Language Selection

English French German Italian Portuguese Spanish

Best Media Center Software for Linux

Filed under
Software

It's been quite a long time since Microsoft first unveiled Windows Media Center. The entertainment tool catered to a special group of users who wanted to convert their computer into a full-fledged media center. And though Redmond's ambitious endeavor never really got the expected response, the idea of having a media center on a computer appealed to many users.

This fledgling interest in entertainment software gave birth to many Linux-based media center applications and distributions. Some of them took off, and some of them never hit the limelight; however, one thing was clear, the concept was quite fascinating, so much so that Apple TV, Google TV and even Ubuntu TV are very much inspired by these media centers. For example, Boxee, which is based on XBMC -- which, we’ll cover later in the article -- has gained quite a lot of popularity as an Internet TV box. Thus, there is very little doubt that these media center software are quite important and, to an extent, indispensable for some.

So, if you too are looking to revamp your computer into a complete media center, here are some of the best applications that will help you do that:

Rest here




More in Tux Machines

Malware is not only about viruses – companies preinstall it all the time

In 1983, when I started the free software movement, malware was so rare that each case was shocking and scandalous. Now it’s normal. To be sure, I am not talking about viruses. Malware is the name for a program designed to mistreat its users. Viruses typically are malicious, but software products and software preinstalled in products can also be malicious – and often are, when not free/libre. In 1983, the software field had become dominated by proprietary (ie nonfree) programs, and users were forbidden to change or redistribute them. I developed the GNU operating system, which is often called Linux, to escape and end that injustice. But proprietary developers in the 1980s still had some ethical standards: they sincerely tried to make programs serve their users, even while denying users control over how they would be served. Read more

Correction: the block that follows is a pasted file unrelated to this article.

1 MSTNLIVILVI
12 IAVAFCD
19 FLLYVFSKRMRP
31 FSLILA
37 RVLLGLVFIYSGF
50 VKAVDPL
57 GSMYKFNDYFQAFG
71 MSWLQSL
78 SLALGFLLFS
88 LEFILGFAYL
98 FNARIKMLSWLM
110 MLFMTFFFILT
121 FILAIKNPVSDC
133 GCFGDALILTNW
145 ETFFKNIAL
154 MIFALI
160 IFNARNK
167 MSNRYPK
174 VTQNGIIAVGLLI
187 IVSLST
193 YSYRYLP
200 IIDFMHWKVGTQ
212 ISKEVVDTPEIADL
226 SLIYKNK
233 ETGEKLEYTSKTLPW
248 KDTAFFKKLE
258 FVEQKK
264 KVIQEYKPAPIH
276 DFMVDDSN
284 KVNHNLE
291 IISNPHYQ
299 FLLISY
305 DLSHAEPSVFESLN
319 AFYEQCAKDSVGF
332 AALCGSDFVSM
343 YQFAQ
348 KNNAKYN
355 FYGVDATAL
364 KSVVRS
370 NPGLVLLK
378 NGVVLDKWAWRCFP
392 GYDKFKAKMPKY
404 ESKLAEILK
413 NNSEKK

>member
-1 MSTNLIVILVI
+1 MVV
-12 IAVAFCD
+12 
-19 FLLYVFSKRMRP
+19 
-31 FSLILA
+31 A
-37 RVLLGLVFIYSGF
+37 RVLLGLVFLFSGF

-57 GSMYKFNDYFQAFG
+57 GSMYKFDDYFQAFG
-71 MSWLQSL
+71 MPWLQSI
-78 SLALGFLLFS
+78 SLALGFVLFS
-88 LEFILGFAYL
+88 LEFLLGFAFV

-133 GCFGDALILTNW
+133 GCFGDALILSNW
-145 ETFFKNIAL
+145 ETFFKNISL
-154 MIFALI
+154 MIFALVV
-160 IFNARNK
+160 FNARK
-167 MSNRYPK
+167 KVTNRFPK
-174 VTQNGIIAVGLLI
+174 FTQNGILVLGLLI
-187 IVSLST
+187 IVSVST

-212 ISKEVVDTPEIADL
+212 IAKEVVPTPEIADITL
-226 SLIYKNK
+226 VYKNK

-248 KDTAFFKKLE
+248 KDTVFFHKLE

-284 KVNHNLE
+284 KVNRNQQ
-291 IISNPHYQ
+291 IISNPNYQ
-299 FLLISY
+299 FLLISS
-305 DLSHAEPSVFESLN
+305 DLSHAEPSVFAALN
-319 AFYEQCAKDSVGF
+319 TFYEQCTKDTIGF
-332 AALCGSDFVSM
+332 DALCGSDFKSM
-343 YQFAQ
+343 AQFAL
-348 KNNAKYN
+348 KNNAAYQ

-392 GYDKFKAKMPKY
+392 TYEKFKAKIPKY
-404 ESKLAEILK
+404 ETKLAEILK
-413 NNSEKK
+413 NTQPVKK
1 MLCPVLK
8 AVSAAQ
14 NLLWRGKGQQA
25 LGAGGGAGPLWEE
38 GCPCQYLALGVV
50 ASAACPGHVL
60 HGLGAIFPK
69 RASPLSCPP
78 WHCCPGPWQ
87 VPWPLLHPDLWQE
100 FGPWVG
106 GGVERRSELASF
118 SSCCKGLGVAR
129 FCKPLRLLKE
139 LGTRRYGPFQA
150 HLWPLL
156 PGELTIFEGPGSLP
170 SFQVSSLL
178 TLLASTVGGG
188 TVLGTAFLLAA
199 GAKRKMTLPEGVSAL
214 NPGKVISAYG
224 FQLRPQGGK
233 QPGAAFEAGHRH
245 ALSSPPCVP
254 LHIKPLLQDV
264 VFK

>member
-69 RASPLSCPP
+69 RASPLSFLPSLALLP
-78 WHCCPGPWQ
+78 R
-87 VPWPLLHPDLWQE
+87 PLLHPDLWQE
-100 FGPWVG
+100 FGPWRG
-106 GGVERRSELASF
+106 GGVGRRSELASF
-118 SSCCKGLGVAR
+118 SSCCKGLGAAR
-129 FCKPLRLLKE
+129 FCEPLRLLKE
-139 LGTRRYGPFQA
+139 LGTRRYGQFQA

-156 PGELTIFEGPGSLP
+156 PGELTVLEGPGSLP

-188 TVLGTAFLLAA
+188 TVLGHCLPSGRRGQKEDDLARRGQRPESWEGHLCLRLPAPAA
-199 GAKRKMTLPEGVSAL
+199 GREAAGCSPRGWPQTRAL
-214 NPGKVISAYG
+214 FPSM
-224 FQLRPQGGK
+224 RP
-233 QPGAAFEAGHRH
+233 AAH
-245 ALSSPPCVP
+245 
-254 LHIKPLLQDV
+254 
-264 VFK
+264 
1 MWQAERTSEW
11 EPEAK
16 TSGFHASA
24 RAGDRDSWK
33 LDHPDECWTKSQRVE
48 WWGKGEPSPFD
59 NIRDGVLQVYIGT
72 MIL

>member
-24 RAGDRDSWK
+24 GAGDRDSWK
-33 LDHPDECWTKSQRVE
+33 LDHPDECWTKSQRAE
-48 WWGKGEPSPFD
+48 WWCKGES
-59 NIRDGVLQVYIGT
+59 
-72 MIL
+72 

Tessel 2, A $35 Linux Computer That’s Truly Open Source

We’ve seen the first version of the Tessel a few years ago, and it’s still an interesting board: an ARM Cortex-M3 running at 180MHz, WiFi, 32 Megs of both Flash and RAM, and something that can be programmed entirely in JavaScript or Node.js. Since then, the company behind Tessel, Technical Machines, has started work on the Tessel 2, a board that’s continuing in the long tradition of taking chips from WiFi routers and making a dev board out of them. The Tessel 2 features a MediaTek MT7620 running Linux built on OpenWRT, Ethernet, 802.11bgn WiFi, an Atmel SAMD21 serving as a real-time I/O coprocessor, two USB ports, and everything can still be controlled through JavaScript, Node, with support for Rust and other languages in the works. Read more

openSUSE Tumbleweed Gets Linux Kernel 4.0.3 and GNOME 3.16.2

A new set of improvements has landed in openSUSE Tumbleweed, the rolling release branch of the famous openSUSE Linux distribution. Read more

Google Chrome 44 Dev Gets Better Page Capture Resolution

Google developers have released a new development version of the Google Chrome browser, and the latest version is now at 44.0.2403.9. It's not a big update, but it does bring some interesting changes. Read more